One of the most common foot problem I treat is heel pain. There are several causes of pain under and around the heel that will lead a person into my podiatry office here in Tuscaloosa. The top 3 causes of heel pain that I see occurring under the foot would be the following.
PLANTAR FASCIITIS (Heel Spur Syndrome)
Plantar Fasciitis is essentially inflammation of the plantar fascia ligament which runs from the ball of the foot and attaches to the bottom of the heel bone. When excessive tension is applied to this ligament, small tears in the tissue can elicit an inflammatory reaction anywhere along the plantar fascia. The plantar fascia ligament consists of three bands that attach to the heel bone: medial (inside border of the heel), central (middle of the heel), and lateral (outside border of the heel). Many times an x-ray will also show a heel spur where the ligament attaches to the heel. Majority of cases, the pain is not caused by the spur but by the surrounding inflammation. The most common site for plantar fasciitis pain is medially under the heel near the arch. The pain is mostly felt standing on the feet after a period of rest often times occurring with the first few steps in the morning. Initially, this pain can ease up after walking but can progress to persistent pain throughout the day. Common causes of plantar fasciitis are increase body mass, prolong time standing, sudden increase in activity on the feet, or trauma caused by excessive flexion of the foot. Successful treatment is usually achieved when the condition is addressed within the first 3-6 months. Plantar fasciitis can be a chronic problem if left untreated. There are a number of conservative treatments that can be done to avoid surgery. My initial treatment typically includes a course of anti-inflammatory medication, foot strappings, and stretching exercises. This usually resolves the pain in acute cases or decrease the pain by as much as 50% before incorporating other treatments such as cortisone injections, night splint brace, custom foot orthotics, foot/ankle walking brace, or physical therapy.
FAT PAD ATROPHY
The natural fat pad which cushions the bottom of the heel bone can thin out (atrophy) as we age. It can also be pushed into the outside borders of the heel from excessive pressure on the heel due to increase body mass and prolong time standing. When there is not enough fat tissue to pad underneath the heel bone, a dull achy pain can be felt directly in the center of the heel. Patients often describe this heel pain as having a “stone bruise.” The pain is usually worse toward the end of the day after being on the feet. Treatment for heel pain due to fat pad atrophy may include shoe inserts, padding, footwear modifications, and heel devices that can help redistribute the fat back underneath the heel.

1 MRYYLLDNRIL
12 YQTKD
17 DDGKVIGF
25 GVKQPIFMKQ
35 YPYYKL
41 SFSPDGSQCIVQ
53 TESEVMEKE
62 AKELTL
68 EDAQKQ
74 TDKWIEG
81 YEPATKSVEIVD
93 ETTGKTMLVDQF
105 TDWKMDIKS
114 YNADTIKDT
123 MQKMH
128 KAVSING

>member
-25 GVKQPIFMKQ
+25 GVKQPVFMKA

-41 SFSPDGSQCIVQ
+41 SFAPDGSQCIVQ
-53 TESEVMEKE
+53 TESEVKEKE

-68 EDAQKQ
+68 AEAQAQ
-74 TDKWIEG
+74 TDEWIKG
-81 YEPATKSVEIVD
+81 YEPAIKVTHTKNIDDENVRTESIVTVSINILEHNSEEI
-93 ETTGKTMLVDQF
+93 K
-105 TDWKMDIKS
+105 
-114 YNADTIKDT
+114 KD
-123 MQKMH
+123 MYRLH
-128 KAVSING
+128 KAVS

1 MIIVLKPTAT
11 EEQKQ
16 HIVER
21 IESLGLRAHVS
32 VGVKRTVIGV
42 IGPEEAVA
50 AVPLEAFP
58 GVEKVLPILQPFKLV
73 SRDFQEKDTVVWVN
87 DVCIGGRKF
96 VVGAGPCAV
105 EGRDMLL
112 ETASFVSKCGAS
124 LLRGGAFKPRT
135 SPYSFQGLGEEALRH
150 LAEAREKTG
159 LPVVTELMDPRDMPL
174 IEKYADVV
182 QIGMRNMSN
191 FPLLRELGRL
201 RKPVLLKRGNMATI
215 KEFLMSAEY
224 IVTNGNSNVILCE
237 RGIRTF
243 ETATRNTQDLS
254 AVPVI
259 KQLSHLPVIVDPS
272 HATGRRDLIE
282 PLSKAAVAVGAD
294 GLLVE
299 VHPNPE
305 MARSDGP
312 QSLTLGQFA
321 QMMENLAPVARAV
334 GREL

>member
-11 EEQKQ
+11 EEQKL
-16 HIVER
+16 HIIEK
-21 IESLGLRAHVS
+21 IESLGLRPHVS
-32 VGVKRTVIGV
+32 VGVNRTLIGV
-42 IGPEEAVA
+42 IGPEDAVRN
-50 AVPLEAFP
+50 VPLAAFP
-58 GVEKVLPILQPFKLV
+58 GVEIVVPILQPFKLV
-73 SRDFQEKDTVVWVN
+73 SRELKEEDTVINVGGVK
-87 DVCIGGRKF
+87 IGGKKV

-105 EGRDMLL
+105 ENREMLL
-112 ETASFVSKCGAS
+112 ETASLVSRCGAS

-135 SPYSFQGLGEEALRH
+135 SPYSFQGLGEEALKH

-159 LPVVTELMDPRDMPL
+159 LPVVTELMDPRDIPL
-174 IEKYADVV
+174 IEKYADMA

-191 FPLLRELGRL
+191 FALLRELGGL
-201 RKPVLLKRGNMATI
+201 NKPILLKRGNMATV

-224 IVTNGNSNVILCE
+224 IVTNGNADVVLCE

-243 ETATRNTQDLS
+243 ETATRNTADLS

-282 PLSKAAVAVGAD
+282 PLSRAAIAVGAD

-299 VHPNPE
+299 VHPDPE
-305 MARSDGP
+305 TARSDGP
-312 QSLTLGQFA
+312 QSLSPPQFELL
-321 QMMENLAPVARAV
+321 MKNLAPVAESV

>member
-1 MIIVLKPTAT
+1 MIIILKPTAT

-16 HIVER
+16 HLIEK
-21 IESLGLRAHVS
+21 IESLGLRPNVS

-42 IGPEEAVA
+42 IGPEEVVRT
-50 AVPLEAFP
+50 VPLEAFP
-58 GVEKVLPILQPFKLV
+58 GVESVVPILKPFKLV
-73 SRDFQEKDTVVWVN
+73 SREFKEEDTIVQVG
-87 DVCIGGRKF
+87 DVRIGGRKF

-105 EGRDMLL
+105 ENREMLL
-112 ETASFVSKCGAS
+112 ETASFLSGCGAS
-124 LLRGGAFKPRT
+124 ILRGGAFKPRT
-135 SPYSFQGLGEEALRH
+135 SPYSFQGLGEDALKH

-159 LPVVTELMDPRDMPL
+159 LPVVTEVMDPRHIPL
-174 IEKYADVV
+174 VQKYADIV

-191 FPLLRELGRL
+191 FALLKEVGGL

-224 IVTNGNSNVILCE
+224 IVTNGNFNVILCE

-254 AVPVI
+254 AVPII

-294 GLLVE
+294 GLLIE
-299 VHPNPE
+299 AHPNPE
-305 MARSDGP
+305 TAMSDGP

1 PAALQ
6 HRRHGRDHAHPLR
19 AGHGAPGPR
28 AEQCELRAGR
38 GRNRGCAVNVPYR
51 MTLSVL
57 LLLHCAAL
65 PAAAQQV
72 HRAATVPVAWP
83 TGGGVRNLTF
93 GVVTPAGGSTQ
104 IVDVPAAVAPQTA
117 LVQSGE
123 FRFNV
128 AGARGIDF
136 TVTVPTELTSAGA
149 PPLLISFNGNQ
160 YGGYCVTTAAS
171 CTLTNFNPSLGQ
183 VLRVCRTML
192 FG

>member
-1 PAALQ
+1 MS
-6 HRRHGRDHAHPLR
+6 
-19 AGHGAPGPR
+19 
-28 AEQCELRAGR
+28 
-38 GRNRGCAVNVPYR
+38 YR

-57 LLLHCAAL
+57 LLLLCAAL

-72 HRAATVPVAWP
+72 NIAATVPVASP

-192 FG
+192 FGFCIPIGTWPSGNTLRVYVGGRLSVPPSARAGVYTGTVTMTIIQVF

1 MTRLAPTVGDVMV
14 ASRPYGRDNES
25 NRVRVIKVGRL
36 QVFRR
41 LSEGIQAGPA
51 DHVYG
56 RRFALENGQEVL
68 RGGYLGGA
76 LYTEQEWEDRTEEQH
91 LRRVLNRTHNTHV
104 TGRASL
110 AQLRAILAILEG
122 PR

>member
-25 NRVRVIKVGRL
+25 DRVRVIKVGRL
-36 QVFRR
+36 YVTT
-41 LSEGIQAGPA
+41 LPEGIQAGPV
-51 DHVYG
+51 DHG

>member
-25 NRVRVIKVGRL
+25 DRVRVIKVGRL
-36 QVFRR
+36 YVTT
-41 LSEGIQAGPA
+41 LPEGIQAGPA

TARSAL TUNNEL SYNDROME
Similar to what happens in the wrist (carpal tunnel syndrome), the tarsal tunnel is a narrow space which runs along the inside of the ankle. Inside the tunnel is a nerve called the tibial nerve which can get squeezed causing a burning shooting pain that can extend from the ankle to the heel. A branch of this nerve called the medial calcaneal nerve carries sensations to the bottom of the heel. Symptoms are usually worse toward the end of the day and when pressure is applied to the area. Compression of this nerve can be due to inflammation of other structures in or around the tunnel, abnormal structures in the tunnel, or poor foot biomechanics (usually over-pronation) particularly in flat feet. Treatment for tarsal tunnel syndrome may include anti-inflammatory medication, local anesthetic or steroid injections, foot orthotics, physical therapy, and immobilization with ankle brace or cast. Sometimes surgery is necessary to relieve the cause of the nerve compression.
If you are suffering from heel pain, I encourage you to schedule a podiatry visit as soon as possible. Early treatment of foot pain brings about a more successful outcome. Diagnosing the cause of your heel pain will involve taking a complete history of the condition along with a physical foot exam. Digital x-rays are taken in the office which you will have an opportunity to view and ask questions. Relatively few cases of heel pain require surgery or more advance treatment. My goal as your podiatrist would be to treat your foot pain as conservative as possible. With the foot care and knowledge you need, we can help treat your heel pain and prevent recurrence.
If you live in the Tuscaloosa area and need a podiatrist to help heal your heel pain, call my office at 205-409-0175 to schedule an appointment.
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